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The British Deputy High Commissioner in Lagos, Mr. Ben Llewelyn-Jones, said that UK exports to Nigeria amounted to 3.3 billion pounds in the four quarters of 2022, noting its imports from Nigeria, in the period, amounted to 2.2 billion pounds. This, according to him, put the trade volume between the United Kingdom and Nigeria at 5.5 billion pounds.

Mr. Llewellyn-Jones gave the figures in an interview with the News Agency of Nigeria, NAN, in Lagos. He said the UK government was exploring ways to improve the trade relations with Nigeria, including partnering with it in bringing in electric meters. He said the UK government had also introduced the Developing Countries Trading Scheme, DCTS, that would encourage and improve exportation of goods from Nigeria.

He said that under the scheme, 99% of goods exported to the UK would be duty free and with the introduction of the DCTS, which would take off in April, 99% of Nigeria exports to the UK would be duty free, as we see this as a real opportunity to improve trading between both countries.

The United Kingdom government in its efforts to strengthen bilateral trade relationships with Nigeria and 64 other countries had launched the Developing Countries Trading Scheme (DCTS) which will kick off in 2023 spring.

The scheme which was launched in Lagos on Wednesday 25th January 2023, will replace the UK’s Generalized Scheme of Preference and offers one of the most generous sets of trading preferences in the world. The DCTS benefits 65 countries, 37 of which are African, and will mean that Nigeria benefits from duty-free trade on over 9200 products.

This is significantly more generous than both the EU’s GSP scheme and the US’ AGOA scheme and, based on current trade volumes, would mean that 99% of goods exported to the UK are duty-free. This is intended to help exporters and other people in the trading business to make the United Kingdom an export destination.

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Speaking on the launch earlier, Ben Llewellyn-Jones had said Nigeria is one of UK’s most important partners in Africa and the UK Government is committed to working with Nigerian businesses and exporters to boost trade between both nations.

“One major benefit of this new UK trading scheme is that it abolishes tariffs on over 3000 everyday products that Nigeria currently exports including cocoa, cotton, plantain, flowers, fertilizers, tomatoes, frozen shrimps and sesame; the overarching aim of the new scheme is to grow free and fair trade with developing countries, boosting the economy and supporting jobs in those countries, as well as in ours,” he mentioned that the DCTS is a work which is part of a wider push by the UK to drive a free trade, pro-growth agenda across the globe, using trade to drive prosperity and help eradicate poverty.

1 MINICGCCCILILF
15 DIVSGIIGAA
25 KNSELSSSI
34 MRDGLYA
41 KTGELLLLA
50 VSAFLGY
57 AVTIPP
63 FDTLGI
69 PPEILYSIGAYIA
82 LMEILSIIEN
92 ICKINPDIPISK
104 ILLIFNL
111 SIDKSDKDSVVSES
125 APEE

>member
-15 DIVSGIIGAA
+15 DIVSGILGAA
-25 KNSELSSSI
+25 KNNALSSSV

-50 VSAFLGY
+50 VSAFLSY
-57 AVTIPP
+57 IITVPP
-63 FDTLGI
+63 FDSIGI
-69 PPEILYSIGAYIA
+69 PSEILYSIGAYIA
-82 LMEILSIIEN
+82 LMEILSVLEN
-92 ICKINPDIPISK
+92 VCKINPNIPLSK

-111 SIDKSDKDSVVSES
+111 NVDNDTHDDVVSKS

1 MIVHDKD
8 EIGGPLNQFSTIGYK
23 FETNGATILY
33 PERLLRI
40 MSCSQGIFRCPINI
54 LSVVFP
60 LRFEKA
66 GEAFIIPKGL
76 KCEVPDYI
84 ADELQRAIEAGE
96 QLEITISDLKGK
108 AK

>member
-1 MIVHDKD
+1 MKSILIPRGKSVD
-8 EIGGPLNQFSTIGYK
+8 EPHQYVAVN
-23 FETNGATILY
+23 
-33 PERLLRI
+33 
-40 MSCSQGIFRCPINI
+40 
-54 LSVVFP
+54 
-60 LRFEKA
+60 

The top 5 goods exported from the UK to Nigeria in the four quarters to the end of q3 2022 were:

• 33R – Refined oil (£1.0 billion or 59.3% of all UK goods exported to Nigeria)

• 65 – Textile fabrics (£56.8 million or 3.3%)

• 55 – Toilet & cleansing preparations (£49.3 million or 2.8%)

• 793 – Ships (£41.9 million or 2.4%)

• 05 – Vegetables & fruit (£32.8 million or 1.9%)

The top 5 goods imported to the UK from Nigeria in the four quarters to the end of q3 2022 were:

• 33O – Crude oil (£1.3 billion or 64.2% of all UK goods imported from Nigeria)

• 34 – Gas (£328.3 million or 16.8%)

• 33R – Refined oil (£325.7 million or 16.7%)

• 11 – Beverages (£4.5 million or 0.2%)

• 71MI – Mechanical power generators (intermediate) (£4.3 million or 0.2%)

Nigeria is targeting to grow its exports to the United Kingdom (UK) from 0.3% to 5% share of the market valued at £14 billion by 2030.

Executive Director/CEO of the Nigerian Export Promotion Council (NEPC), Dr. Ezra Yakusak, who made this known said it would be achieved through the recently launched Developing Countries Trade Scheme (DCTS) by the UK.

Under the new scheme, DCTS is to replace the UK’s current Generalized System of Preference (GSP), while Nigeria will now be benefiting from 9500 tariff lines instead of the previous eight. Besides, Nigeria no longer has to ratify the 36 conventions with the UK before trading. This is significantly more generous than both the EU’s GSP scheme and the US’ AGOA scheme and based on current trade volumes, would mean that 99% of goods exports to the UK are duty-free.

Ezra, who disclosed this at a workshop organized by the UK-Africa Trade and Investment Service, noted that the recent development by DCTS will boost trade with Least Developing Countries (LDCs) through reduced tariffs as well as simplified Rules of Origin for LDCs.

“The opportunity for Nigeria to increase its non-oil exports to the UK in sectors where supply currently exceeds the demand are cocoa, fertilizers, sesame, ginger, and cashew nuts. Others are natural rubber, cotton, frozen prawn, plantain, and tomatoes,” he added.

However, he lamented that several challenges have continued to inhibit the country from realizing its full potential. These, he said are issues of market access, access to affordable finance, cost and pricing, and poor regulatory regime/bureaucratic process among other infrastructural deficits such as bad road networks, power outages, and dilapidated port facilities leading to port congestions.

Based on this key indicators, and other prevailing trends of the UK-Nigeria Trade and Investment Relations, we at Cater and Merger Consult, is working in collaboration with the Ministry of Industry, Trade and Investment, the Nigeria High Commission and the British High Commission, to further strengthen our trade facilitation via major private sector driven initiatives and exchange opportunities in 2023.

Watch out for this year’s UK-Nigeria Trade and Investment Mission Summit 2023.